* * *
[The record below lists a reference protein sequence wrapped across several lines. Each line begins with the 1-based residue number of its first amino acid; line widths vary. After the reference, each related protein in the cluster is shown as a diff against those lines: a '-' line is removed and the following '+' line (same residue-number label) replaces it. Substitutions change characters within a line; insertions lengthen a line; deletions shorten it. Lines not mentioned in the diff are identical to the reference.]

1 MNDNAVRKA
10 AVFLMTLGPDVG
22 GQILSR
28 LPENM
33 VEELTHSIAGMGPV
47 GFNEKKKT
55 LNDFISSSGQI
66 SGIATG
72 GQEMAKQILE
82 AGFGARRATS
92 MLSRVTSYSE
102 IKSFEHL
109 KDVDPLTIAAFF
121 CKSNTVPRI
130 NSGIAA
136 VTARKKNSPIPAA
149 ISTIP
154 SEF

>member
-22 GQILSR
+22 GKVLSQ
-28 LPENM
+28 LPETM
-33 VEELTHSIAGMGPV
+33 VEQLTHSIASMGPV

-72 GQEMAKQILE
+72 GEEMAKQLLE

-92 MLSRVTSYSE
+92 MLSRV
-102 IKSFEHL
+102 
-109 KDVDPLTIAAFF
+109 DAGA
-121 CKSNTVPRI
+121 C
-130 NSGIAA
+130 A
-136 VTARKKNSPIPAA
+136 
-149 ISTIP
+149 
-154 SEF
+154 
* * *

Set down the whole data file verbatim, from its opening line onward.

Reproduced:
[The record below lists a reference protein sequence wrapped across several lines. Each line begins with the 1-based residue number of its first amino acid; line widths vary. After the reference, each related protein in the cluster is shown as a diff against those lines: a '-' line is removed and the following '+' line (same residue-number label) replaces it. Substitutions change characters within a line; insertions lengthen a line; deletions shorten it. Lines not mentioned in the diff are identical to the reference.]

1 MNDNAVRKA
10 AVFLMTLGPDVG
22 GQILSR
28 LPENM
33 VEELTHSIAGMGPV
47 GFNEKKKT
55 LNDFISSSGQI
66 SGIATG
72 GQEMAKQILE
82 AGFGARRATS
92 MLSRVTSYSE
102 IKSFEHL
109 KDVDPLTIAAFF
121 CKSNTVPRI
130 NSGIAA
136 VTARKKNSPIPAA
149 ISTIP
154 SEF

>member
-22 GQILSR
+22 GKVLSQ
-28 LPENM
+28 LPETM
-33 VEELTHSIAGMGPV
+33 VEQLTHSIASMGPV

-72 GQEMAKQILE
+72 GEEMAKQLLE

-92 MLSRVTSYSE
+92 MLSRV
-102 IKSFEHL
+102 
-109 KDVDPLTIAAFF
+109 DAGA
-121 CKSNTVPRI
+121 C
-130 NSGIAA
+130 A
-136 VTARKKNSPIPAA
+136 
-149 ISTIP
+149 
-154 SEF
+154 